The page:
people what your favorite ways to learn board games are? And number three on their
list from three to one so number three was watch a YouTube video explaining how to
play the game. Number two was read the rule book and number one was have a friend
explain it to you. So, having somebody explained it to you trumps all because you're in
front of it. You can look at the pieces you can look at the book you can ask questions,
you know, YouTube videos quite disconnected. It can be streamlined but it's quite
disconnected and you can't really put those pieces together yourself. You have to just
hope that they do it for you [inaudible 16:52] video. Reading a rule book same thing
and reading comprehension for board game jargon can get you like what's a [inaudible
16:59] I don't even know what that is It can get confusing quickly and you spend more
time googling the dichotomy of the language more than you do the actual rules of the
game. But having somebody explained it to you is the best way to do it. So, our slogan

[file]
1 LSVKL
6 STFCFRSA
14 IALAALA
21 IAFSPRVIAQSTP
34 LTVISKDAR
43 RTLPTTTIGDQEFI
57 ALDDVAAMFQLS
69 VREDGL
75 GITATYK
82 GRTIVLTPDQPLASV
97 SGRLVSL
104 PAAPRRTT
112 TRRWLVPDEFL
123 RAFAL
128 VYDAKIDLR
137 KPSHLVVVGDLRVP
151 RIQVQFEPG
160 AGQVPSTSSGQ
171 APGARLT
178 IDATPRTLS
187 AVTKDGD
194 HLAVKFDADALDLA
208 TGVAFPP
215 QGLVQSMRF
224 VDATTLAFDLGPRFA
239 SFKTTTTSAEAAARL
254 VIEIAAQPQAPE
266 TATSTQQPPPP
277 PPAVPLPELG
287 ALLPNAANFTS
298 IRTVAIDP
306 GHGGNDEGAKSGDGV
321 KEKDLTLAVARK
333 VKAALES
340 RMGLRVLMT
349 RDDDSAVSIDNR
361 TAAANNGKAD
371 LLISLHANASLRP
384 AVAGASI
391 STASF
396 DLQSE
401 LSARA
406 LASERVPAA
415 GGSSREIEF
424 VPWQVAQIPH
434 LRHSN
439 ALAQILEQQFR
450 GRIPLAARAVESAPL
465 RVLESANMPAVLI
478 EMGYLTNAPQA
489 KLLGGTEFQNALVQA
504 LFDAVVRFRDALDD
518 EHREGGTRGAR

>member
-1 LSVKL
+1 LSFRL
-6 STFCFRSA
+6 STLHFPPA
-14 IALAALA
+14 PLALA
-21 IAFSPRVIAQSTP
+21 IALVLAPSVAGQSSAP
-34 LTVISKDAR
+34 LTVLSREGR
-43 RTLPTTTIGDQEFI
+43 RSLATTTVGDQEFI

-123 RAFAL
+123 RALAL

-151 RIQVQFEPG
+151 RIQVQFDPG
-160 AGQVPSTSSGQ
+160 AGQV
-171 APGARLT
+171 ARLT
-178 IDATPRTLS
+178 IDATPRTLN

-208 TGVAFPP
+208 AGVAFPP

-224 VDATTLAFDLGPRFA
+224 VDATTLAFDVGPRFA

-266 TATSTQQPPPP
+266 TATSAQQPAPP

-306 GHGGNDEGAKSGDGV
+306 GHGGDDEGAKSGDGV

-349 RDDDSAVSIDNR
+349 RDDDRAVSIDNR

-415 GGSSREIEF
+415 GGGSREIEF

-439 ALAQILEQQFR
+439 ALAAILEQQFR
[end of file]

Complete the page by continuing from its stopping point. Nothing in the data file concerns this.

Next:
is we read the rule, so you don't have to.
Randy Wilburn [17:18] Okay, I like that.
Jesse Arburn [17:20] We have played every game that we have, and we will continue
to play games and learn the mechanics of these games. So, when somebody comes in,
even if I'm not a huge, huge fan of the game, somebody comes in and wants to play the
game, I will gladly sit down and walk them through the game. That's the whole point of
this place is to--- I want more people to play these games; I think they're amazing. And I
think that other people will think they're amazing too. But there has to be some give and
take here. I have to be willing to sit down with them and talk with them and figure out
what kind of games they like. I know that you've played Ticket to Ride. I know you like
monopoly so what other kinds of games would you like? [Inaudible 17:59] would be a
great start for you if you were somebody walking in. And that's [inaudible 18:06]
completely excluding, like, in this scenario, the board game community that already
knows all these games. And for them, it could be they come in, and there's an amazing
game that I kick-started, that maybe they don't have because they didn't get it on the
Kickstarter, and they can play that game here without having to go spend $90 and
decide that they don't like it. That happens a lot. These games are pretty expensive, you
know, run the gamut of $20 to $200. So---
Randy Wilburn [18:35] And you're gonna have a huge selection.
Jesse Arburn [18:36] Over 200 to start.